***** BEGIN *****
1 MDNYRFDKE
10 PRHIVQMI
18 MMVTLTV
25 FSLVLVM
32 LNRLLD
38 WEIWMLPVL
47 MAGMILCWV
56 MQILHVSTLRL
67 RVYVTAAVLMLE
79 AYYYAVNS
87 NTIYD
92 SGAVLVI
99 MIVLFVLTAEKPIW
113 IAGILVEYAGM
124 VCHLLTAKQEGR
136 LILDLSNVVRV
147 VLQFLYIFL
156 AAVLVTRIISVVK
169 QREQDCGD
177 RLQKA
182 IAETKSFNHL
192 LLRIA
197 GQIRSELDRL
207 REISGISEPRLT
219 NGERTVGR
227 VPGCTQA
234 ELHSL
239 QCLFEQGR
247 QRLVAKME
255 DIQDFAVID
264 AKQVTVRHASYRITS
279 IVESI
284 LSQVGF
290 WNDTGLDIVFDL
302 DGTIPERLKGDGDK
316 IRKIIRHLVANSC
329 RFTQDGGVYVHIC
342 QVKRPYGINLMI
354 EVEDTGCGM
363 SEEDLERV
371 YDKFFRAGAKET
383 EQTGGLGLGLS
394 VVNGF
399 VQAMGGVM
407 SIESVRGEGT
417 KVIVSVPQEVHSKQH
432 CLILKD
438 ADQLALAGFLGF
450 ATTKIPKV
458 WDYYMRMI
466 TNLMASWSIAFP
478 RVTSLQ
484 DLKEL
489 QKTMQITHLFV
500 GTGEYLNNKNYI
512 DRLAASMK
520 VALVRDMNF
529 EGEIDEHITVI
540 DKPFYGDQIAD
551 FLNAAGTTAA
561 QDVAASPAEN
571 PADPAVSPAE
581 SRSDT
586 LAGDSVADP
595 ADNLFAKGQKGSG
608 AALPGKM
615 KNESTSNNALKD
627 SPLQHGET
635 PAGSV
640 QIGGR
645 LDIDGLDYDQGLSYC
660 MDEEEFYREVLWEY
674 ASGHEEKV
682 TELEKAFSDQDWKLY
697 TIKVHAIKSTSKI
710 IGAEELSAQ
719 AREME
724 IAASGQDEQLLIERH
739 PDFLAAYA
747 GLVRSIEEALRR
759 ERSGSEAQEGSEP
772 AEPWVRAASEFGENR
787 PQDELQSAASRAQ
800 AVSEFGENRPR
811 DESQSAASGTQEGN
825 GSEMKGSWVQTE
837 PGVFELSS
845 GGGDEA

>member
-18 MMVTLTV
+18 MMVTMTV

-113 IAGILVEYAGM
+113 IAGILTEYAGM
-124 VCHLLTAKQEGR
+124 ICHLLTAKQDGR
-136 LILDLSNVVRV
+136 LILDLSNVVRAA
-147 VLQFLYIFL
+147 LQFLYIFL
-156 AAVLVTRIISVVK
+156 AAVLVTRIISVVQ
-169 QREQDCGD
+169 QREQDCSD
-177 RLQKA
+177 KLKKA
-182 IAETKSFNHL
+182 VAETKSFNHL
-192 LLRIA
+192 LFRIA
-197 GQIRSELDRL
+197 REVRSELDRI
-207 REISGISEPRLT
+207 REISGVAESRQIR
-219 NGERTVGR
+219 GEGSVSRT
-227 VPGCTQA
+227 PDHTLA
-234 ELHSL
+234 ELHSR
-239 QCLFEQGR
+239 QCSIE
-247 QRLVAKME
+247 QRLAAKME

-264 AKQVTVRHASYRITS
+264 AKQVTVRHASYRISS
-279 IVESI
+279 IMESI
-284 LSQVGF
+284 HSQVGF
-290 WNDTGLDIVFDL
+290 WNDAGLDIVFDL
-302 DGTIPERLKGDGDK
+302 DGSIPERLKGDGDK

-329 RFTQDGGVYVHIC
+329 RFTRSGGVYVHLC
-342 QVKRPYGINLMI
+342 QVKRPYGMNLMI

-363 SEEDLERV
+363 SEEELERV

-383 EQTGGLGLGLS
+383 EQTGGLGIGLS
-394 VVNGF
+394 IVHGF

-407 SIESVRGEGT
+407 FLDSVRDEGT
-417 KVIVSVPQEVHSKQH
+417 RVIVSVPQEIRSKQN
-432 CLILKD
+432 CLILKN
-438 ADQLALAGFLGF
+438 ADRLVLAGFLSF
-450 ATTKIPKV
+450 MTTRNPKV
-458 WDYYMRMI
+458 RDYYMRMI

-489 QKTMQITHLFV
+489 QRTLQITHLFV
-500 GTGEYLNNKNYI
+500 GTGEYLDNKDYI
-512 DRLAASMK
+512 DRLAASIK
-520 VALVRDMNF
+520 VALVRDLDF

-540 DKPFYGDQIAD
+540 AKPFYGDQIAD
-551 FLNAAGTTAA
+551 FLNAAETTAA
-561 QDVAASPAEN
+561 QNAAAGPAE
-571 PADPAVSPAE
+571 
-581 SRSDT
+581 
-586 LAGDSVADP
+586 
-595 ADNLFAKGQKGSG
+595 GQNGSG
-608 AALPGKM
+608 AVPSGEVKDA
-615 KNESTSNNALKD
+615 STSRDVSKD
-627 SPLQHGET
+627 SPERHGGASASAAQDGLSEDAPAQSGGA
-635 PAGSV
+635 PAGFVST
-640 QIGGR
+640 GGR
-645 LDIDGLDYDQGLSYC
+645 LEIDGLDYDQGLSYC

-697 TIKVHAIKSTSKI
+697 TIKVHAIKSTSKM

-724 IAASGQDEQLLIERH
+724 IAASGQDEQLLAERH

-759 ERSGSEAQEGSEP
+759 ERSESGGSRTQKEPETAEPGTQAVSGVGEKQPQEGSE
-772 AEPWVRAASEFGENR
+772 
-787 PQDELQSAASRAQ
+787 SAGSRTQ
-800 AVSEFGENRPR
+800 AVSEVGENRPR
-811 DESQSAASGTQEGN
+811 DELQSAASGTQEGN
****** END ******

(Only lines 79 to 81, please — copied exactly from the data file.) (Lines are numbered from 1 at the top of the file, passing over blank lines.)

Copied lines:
739 PDFLAAYA
747 GLVRSIEEALRR
759 ERSGSEAQEGSEP